Vitamin D deficiency may raise risk of getting Covid-19

In a fight against the Covid-19 pandemic, new research adds to the growing body of evidence that vitamin D deficiency may raise the risk of getting novel coronavirus.

Vitamin D is a hormone, produced in the skin during exposure to sunlight, and helps regulate the amount of calcium and phosphate in the body, which are needed to keep bones, teeth and muscles healthy.

In a retrospective study of patients tested for Covid-19, published in the journal JAMA Network Open, the researchers found an association between vitamin D deficiency and the likelihood of becoming infected with the coronavirus.

“Vitamin D is important to the function of the immune system and vitamin D supplements have previously been shown to lower the risk of viral respiratory tract infections,” said study lead author David Meltzer from the University of Chicago (UChicago) in the US.

“Our statistical analysis suggests this may be true for the Covid-19 infection,” Meltzer added.

For the study, the research team looked at 489 UChicago Medicine patients whose vitamin D level was measured within a year before being tested for Covid-19.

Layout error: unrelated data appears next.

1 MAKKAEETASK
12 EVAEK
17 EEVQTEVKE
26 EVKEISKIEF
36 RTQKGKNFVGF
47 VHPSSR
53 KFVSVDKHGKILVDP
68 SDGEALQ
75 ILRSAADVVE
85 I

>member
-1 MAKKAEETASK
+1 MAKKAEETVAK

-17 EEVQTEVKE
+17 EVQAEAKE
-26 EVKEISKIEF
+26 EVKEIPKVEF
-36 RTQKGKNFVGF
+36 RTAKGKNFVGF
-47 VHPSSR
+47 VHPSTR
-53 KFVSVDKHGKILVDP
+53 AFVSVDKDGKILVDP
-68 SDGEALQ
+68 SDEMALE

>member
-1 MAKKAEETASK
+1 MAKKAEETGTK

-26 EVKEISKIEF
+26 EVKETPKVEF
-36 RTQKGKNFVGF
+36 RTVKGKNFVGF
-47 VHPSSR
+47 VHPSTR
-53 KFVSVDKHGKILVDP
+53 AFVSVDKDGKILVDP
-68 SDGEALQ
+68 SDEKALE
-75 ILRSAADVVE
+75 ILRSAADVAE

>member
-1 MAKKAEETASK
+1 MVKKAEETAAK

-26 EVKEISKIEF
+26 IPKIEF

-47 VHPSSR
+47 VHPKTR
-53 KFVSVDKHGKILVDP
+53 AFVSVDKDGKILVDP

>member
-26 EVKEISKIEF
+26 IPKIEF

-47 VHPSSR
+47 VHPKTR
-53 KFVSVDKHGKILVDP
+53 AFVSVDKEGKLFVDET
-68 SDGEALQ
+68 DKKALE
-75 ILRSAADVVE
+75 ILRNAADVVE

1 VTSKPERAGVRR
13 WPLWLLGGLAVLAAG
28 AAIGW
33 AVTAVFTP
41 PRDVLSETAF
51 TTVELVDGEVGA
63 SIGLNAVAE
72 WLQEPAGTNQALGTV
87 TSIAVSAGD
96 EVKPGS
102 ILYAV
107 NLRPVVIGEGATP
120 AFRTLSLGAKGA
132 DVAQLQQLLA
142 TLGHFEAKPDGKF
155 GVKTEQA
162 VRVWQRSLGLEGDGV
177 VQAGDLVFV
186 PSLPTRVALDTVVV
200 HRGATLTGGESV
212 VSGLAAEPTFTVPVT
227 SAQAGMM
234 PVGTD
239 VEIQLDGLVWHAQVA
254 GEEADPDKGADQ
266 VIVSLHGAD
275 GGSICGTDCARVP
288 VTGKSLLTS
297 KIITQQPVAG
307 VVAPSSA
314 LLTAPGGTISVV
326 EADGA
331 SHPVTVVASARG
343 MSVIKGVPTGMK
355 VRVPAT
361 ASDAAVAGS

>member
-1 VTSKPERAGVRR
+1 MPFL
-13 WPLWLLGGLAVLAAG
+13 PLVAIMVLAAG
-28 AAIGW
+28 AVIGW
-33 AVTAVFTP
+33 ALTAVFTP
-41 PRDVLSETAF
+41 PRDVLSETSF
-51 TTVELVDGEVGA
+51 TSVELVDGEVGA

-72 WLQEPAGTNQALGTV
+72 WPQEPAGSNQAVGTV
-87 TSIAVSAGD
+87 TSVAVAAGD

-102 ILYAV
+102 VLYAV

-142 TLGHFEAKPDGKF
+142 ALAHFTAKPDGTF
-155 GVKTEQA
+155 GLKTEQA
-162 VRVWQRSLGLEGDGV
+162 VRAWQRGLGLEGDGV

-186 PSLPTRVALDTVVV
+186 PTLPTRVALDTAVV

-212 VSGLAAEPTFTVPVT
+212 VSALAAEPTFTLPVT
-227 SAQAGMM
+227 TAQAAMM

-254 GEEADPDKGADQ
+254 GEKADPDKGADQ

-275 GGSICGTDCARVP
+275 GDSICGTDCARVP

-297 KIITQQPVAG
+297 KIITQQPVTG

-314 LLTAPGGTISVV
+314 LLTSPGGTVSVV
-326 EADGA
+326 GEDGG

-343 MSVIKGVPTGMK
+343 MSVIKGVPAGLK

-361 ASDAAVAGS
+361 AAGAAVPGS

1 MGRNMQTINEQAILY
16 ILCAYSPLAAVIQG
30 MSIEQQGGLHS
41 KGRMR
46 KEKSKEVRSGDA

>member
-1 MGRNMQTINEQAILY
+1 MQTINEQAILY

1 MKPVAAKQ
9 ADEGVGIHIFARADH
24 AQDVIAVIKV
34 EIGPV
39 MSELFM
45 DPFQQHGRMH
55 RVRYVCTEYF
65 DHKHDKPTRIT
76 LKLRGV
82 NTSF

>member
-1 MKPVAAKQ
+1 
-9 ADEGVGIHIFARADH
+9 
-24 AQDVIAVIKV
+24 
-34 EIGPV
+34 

The findings showed that patients who had vitamin D deficiency, that was not treated, were almost twice as likely to test positive for the Covid-19 coronavirus compared to patients who had sufficient levels of the vitamin.

“Half of Americans are deficient in Vitamin D, with much higher rates seen in African Americans, Hispanics and individuals living in areas like Chicago where it is difficult to get enough sun exposure in winter,” the researchers wrote.

“Understanding whether treating Vitamin D deficiency changes Covid-19 risk could be of great importance locally, nationally and globally,” Meltzer said.

Vitamin D is inexpensive, generally very safe to take, and can be widely scaled.

The research team emphasized the importance of experimental studies to determine whether vitamin D supplementation can reduce the risk, and potential severity, of Covid-19.

They also highlight the need for studies of what strategies for vitamin D supplementation may be most appropriate in specific populations. They have initiated several clinical trials at UChicago Medicine and with partners locally.

Earlier, another study published in the journal FEBS, found that low levels of Vitamin D in the blood are associated with an increased risk of Covid-19 infection.

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